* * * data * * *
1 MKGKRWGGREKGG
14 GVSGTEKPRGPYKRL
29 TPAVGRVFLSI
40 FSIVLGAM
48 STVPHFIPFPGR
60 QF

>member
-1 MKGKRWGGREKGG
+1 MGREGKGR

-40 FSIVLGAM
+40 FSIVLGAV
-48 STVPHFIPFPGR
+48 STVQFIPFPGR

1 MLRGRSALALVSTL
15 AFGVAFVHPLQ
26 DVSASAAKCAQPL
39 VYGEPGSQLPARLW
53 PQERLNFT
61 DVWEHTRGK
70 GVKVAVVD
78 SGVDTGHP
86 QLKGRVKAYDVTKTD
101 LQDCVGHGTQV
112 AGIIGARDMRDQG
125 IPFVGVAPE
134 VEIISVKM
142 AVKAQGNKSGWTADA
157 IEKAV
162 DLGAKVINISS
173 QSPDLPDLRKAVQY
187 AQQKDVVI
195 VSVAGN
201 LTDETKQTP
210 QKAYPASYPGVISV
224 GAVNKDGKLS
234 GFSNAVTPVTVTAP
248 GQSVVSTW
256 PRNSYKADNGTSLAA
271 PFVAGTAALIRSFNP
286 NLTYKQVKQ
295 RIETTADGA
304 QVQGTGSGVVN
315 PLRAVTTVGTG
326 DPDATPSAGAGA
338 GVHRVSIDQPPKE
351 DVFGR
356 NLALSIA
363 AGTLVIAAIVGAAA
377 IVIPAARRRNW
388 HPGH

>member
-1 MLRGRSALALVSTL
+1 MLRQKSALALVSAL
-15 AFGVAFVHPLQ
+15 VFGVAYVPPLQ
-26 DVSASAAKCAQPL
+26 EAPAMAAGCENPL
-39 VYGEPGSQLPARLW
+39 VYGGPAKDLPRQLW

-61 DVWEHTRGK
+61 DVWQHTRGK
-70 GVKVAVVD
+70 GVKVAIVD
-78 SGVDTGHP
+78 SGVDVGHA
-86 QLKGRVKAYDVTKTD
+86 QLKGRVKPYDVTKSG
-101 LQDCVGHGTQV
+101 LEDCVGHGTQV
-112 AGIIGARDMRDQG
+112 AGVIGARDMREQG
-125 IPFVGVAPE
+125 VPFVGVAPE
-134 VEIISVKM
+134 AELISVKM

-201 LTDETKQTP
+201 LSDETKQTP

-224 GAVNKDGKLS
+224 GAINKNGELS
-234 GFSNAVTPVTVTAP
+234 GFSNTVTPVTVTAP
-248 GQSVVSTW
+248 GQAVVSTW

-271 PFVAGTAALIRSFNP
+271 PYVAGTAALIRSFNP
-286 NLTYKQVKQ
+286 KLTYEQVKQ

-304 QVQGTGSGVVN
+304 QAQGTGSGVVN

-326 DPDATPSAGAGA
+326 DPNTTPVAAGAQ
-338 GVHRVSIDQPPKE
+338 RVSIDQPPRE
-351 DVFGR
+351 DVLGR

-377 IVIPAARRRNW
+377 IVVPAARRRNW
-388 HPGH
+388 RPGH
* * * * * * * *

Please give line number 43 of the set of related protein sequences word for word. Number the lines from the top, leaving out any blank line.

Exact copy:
315 PLRAVTTVGTG